When Did You First Feel It? // A study of color, A space for conversation

In this work, When Did You First Feel It? // A study of color, A space for conversation. (Excerpt from Negrescence. adapted for SYLA, 2019), Miriha employs photography and audio to spark a connection to the viewer’s/listener’s own identity development journey.

As Black people we often grow through, under and over similar and overlapping experiences that sometimes allow us to feel like we can take an ownership over and police something that is also vast and unique to each individual. I asked Black identifying people to join me, in a park at the center of a Black neighborhood, to be photographed and questioned about their Blackness. Each individual photographed identifies as Black and was not told otherwise during the extent of this process. As Black people, we have been valued based on the shade of our skin. If you were lighter than the Brown Paper Bag an individual with power (white skin) possessed, you were deemed valuable. If you were darker, you were not. Utilizing a backdrop made from variously shaded Brown Paper Bags in juxtaposition with yellow and gold fabric, was the perfect setting to allow the sunlight and shadow to dance on the melanin of those captured. The laughter and mmhhm’s you hear in this piece are divine energy sent from the ancestors to invite you to recall a kee-kee. The Brown Paper Bags in the images are reminders that we are not yet, FREE. The confidence you hear, see and feel in this piece are reflections that your Blackness is what you decide it is, but it’s what they decide it is, too.

by Miriha Austin

Untitled, 2019, 35mm film, South Central, Los Angeles, California

Untitled, 2019, 35mm film, South Central, Los Angeles, California

Untitled, 2019, 35mm film, South Central, Los Angeles, California

Untitled, 2019, 35mm film, South Central, Los Angeles, California

Untitled, 2019, 35mm film, South Central, Los Angeles, California

Untitled, 2019, 35mm film, South Central, Los Angeles, California

Negrescence: Antoinette BrockMiriha Austin
00:00 / 00:41

in conversation with Antoinette Brock, 2019, audio, South Central, Los Angeles, California

Does an oppressed people, FORMED without consent, know what LIBERATION looks like?

FEELS like?

What ISN’T resistance to a people who know not what it feels to be, unbound? 


Shades of BLACK: colors that differ only slightly from PURE BLACK // Charcoal, EBONY, obsidian, onyx, sooty, MELANOID


BROWN: dark, burnished color

  • amber

  • beige

  • bronze

  • chestnut


  • Mahogany

  • TAN


As a form of UNITY, we identify as BLACK.

As a form of SEPARATION, we identify as BLACK.

As a form of LIBERATION, we identify as BLACK.

In conversation with Miriha Austin pertaining to AS A FORM OF:


Where were you mentally/emotionally/spiritually/physically when the thought of this piece manifested?

This project, in its entirety, has been unfolding and forming for a couple of years now. In essence, it began as experiences and manifested itself as shareable art along the way. My mental space when I began that physical manifestation was not stable. I think I was still in the midst of understanding that these experiences I was having, and continue to have, are racially charged and motivated and that in large part shaped my identity and the way in which I navigate the world. This isn’t a new idea or finding whatsoever, although we as Black identifying people each go through this step in our identity development process. When I completed this portion of Negrescence and adapted it for this submission to SYLA, I was in a much more self-aware and stable mental state than when I was previously tackling this project. In turn, this gave me a new outlook on the material, the processes in which I gathered information and the ways in which I interacted with both the materials used and the people participating. I think because I am analyzing and understanding with new patterns, interacting with people and things in a healthier way, I was able to apply a new layer of thinking and feeling to this portion of the project. That was spiritually enlightening to me. I was seeing self-care practices that I made an effort to put in to place a year ago, take shape in the way that I completed this project. Although not perfectly, I was able to see spiritual growth.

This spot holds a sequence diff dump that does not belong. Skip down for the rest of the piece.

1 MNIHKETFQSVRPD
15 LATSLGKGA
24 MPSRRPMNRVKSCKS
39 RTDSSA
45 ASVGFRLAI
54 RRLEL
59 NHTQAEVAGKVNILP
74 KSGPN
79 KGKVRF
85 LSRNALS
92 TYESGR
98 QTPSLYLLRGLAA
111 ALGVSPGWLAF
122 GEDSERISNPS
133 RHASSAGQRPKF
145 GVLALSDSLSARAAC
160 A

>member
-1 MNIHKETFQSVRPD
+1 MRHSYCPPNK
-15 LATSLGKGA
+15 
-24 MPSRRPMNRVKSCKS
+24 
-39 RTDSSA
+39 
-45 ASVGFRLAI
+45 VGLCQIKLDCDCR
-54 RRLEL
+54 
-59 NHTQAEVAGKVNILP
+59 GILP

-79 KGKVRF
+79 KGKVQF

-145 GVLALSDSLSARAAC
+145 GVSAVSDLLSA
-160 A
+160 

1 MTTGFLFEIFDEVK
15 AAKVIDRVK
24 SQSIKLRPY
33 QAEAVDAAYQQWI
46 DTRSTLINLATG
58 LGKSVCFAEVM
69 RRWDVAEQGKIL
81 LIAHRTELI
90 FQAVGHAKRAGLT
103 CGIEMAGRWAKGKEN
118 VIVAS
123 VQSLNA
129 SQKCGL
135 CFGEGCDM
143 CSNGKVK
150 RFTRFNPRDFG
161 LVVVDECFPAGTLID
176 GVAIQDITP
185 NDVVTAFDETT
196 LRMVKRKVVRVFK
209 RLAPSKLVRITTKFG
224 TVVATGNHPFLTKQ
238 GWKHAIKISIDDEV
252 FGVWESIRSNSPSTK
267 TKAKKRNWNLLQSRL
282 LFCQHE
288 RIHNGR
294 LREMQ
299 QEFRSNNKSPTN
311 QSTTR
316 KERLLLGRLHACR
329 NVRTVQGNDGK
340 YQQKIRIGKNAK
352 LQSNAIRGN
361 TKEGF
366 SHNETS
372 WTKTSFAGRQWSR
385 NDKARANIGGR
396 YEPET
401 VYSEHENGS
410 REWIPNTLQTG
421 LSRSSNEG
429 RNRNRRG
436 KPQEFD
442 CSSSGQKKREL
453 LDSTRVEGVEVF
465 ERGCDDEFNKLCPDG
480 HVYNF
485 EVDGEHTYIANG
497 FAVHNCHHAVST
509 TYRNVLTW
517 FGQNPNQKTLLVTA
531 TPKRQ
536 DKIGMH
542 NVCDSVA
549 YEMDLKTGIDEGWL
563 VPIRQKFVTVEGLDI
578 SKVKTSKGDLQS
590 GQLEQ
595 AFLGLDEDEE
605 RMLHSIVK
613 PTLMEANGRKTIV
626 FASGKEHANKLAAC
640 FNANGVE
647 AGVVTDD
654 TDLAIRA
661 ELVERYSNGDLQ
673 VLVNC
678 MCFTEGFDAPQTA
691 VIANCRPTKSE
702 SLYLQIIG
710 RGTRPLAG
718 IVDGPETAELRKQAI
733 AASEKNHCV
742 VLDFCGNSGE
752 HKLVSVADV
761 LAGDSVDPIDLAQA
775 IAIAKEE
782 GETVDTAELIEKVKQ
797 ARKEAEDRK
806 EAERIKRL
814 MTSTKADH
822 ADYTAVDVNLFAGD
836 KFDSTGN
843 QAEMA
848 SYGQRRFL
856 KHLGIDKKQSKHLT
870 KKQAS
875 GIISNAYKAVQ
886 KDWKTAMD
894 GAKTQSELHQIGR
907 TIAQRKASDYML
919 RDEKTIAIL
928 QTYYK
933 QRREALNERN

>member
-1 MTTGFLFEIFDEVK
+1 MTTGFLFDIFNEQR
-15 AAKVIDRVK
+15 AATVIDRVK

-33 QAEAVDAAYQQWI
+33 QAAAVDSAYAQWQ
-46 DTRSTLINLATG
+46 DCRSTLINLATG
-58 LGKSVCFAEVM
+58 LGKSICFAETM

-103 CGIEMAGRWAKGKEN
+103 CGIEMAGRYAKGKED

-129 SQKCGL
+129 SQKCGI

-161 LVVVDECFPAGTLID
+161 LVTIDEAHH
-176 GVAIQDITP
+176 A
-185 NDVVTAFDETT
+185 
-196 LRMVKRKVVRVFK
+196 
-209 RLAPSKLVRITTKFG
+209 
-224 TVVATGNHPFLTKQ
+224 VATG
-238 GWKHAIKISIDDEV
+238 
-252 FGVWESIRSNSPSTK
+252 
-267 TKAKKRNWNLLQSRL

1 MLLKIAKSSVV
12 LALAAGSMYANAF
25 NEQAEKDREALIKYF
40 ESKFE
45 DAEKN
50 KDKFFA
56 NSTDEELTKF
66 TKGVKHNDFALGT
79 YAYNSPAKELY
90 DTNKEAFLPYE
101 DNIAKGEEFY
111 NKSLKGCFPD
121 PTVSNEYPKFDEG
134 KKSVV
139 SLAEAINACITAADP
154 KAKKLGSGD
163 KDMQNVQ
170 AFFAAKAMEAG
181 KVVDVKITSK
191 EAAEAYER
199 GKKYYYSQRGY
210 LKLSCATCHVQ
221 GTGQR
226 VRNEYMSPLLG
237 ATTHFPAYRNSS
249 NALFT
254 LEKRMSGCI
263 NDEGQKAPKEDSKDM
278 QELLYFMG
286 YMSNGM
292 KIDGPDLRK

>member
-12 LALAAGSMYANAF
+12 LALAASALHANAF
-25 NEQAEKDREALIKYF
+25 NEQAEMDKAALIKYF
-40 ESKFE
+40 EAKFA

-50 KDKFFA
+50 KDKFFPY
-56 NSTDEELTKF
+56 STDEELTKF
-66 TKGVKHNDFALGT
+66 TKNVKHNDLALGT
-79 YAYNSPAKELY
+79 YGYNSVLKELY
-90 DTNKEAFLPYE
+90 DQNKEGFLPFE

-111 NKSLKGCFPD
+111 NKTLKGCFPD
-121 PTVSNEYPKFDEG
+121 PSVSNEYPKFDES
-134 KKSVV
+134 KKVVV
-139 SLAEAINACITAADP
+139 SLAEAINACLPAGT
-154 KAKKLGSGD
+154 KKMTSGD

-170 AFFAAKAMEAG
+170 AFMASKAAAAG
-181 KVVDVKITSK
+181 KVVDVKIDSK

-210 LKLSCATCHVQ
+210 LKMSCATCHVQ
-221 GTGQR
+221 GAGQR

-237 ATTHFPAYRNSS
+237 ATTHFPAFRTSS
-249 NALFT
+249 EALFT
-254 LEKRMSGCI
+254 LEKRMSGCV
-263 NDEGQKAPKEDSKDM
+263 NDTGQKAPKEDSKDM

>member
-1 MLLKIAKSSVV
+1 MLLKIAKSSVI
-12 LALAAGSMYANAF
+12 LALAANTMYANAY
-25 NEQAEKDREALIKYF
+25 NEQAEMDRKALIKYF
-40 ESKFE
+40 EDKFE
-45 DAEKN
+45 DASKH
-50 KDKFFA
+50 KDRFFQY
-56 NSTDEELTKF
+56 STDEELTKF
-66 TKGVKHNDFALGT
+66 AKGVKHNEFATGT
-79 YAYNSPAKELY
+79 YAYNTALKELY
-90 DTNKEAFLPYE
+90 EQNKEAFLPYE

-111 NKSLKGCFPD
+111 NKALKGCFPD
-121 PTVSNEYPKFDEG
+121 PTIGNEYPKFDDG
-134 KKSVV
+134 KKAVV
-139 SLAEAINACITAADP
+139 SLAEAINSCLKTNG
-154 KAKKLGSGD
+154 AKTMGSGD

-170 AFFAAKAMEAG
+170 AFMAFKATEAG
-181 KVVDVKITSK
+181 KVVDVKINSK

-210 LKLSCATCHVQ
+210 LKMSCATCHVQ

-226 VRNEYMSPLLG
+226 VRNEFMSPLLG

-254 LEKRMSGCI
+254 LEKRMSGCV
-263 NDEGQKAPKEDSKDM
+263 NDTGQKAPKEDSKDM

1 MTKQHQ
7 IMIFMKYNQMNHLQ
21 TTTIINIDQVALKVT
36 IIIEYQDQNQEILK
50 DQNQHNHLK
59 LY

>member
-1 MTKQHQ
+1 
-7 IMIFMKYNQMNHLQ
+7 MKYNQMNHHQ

What does liberation look like? Feel like? Can liberation take the shape of resistance or vice versa? 

Liberation, like so many things we yearn to acquire, is in the eye of the beholder. It can look and feel like anything we want it to be as long as we decide it so. 


Can liberation and resistance be considered revolutionary acts? 

For Black people, for marginalized, underserved and underrepresented folks, anything that undermines the authority, pride and power of those currently holding it is a revolutionary act because it is an act of resistance. Liberation, in any form, is the ultimate revolutionary act. Free your mind…


In what ways can we collectively amplify and embrace the forms of liberation and resistance that are often overlooked? The everyday practices, the subconscious acts, the small steps that also feel liberating? 

This is a personal mission of mine, to find ways in which we can collectively and actively create change. Change that embraces and empowers acts of liberation and resistance. Changes that are long-lasting and widespread. I'll get back to you.


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